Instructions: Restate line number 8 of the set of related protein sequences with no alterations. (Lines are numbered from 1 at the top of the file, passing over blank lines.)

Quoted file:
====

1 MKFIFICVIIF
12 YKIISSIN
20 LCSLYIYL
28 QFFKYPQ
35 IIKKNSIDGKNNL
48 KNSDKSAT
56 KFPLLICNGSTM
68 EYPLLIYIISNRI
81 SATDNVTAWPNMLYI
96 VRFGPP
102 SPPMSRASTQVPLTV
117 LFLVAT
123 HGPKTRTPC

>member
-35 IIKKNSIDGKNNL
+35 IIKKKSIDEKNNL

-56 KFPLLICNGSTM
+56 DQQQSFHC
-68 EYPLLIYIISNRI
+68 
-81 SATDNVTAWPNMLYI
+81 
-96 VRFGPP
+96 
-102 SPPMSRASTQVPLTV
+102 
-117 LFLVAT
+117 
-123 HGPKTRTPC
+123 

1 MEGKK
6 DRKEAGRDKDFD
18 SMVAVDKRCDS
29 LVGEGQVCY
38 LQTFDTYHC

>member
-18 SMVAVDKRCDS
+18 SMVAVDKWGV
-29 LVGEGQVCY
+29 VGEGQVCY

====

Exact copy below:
68 EYPLLIYIISNRI